Friday, February 25, 2011

Hyde Park Countertops Part 2

Studiobuild has officially finished the Hyde Park residence. The countertops got installed with minimal damage. After they got installed I spend a weekend doing one last grout and grind session.
The surface ended up opening a large number of bugholes and for cleanliness those had to get filled.
I made up a latex grout mixture and worked it into the surface with a trowel and squeegee.
The old aluminum grinding hood ended up getting chewed up by some walking pads and I broke down and bought a new dust buddie setup. It is clear plastic, lightweight, and very easy to use.
The concrete was so dry that even wiped down the grout dried very quickly. The latex helps with shrinkage and bonding and provides some strength even if the grout dries before curing.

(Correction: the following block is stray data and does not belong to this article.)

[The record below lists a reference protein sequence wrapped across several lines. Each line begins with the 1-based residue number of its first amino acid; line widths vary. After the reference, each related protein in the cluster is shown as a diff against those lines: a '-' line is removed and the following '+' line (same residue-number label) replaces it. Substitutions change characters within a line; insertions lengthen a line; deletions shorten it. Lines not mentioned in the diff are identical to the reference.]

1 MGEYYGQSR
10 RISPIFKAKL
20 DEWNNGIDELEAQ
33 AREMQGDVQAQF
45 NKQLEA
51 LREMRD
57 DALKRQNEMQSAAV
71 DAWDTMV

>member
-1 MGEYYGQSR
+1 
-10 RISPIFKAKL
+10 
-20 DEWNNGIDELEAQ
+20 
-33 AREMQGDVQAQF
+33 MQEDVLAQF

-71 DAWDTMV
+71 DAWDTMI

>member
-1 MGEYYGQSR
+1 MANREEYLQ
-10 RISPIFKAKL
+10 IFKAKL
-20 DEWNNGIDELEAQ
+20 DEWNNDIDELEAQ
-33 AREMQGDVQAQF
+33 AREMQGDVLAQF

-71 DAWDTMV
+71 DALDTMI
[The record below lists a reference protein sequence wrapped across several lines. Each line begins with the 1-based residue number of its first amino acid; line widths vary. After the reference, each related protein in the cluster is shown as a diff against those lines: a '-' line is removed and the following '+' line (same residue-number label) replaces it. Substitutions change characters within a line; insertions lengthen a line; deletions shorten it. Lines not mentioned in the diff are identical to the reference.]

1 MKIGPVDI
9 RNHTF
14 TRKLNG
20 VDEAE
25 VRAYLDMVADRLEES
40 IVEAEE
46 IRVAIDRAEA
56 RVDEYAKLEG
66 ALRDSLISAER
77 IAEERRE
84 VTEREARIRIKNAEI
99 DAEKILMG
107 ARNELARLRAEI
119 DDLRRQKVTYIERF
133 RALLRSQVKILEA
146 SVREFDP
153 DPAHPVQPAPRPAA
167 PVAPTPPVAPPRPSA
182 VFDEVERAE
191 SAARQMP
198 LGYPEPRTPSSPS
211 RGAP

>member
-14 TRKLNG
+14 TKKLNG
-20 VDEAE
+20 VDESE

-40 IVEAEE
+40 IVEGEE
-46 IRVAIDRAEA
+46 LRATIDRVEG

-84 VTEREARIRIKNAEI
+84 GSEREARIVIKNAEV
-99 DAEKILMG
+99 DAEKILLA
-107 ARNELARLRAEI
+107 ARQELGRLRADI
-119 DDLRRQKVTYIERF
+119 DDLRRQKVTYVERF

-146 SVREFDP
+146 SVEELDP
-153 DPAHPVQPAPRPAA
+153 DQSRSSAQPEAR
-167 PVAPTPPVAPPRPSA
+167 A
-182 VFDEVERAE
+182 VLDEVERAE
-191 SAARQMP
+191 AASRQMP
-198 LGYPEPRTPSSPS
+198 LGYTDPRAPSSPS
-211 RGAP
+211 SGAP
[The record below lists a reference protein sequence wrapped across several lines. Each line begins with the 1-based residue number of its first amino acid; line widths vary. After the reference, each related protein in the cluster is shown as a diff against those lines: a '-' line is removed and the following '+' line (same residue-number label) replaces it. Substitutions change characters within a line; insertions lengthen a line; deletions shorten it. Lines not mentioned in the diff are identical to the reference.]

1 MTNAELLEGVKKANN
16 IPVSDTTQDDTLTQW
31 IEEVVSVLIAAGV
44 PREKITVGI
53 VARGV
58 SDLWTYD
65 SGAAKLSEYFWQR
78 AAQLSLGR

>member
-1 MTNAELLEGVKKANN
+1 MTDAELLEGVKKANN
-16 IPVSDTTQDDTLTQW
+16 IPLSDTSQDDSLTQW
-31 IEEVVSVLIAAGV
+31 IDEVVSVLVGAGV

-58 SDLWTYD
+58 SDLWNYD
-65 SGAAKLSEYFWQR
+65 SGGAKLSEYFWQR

The finished concrete got two very thin coats of soy-based primer epoxy. The glass is scraps from the owner's jewelry making business.
This was a quikrete mixture with black granite seeded on the surface, dry black dye at 5%, cellulose fibers, and 1:1 latex modification.

Saturday, February 12, 2011

Hyde Park Countertops Part 1

Recently I have been consulting on a countertop job. Studiobuild is renovating a 1890's house in the Hyde park neighborhood of Kansas City. The owner has black concrete countertops in his current home and wanted them in the new home. So, I came on to coordinate placing the countertops for the new house.
Here we are with the molds setup in at the Studiobuild shop.
Damon, the owner, handled the dirty work. We used a modified quikrete mix with latex, fibers, and black dye.
Molds were standard melamine reinforced with plaster mesh.
Damon's wife makes Murano glass jewelry. He inlaid some glass rods and granite into the surface.
Jerad and Ryan of Studiobuild assisting damon's friends placing.
Mmmm, black concrete.
This kitchen had six pieces and took about 9 cubic feet of concrete.
Not a bad finished surface.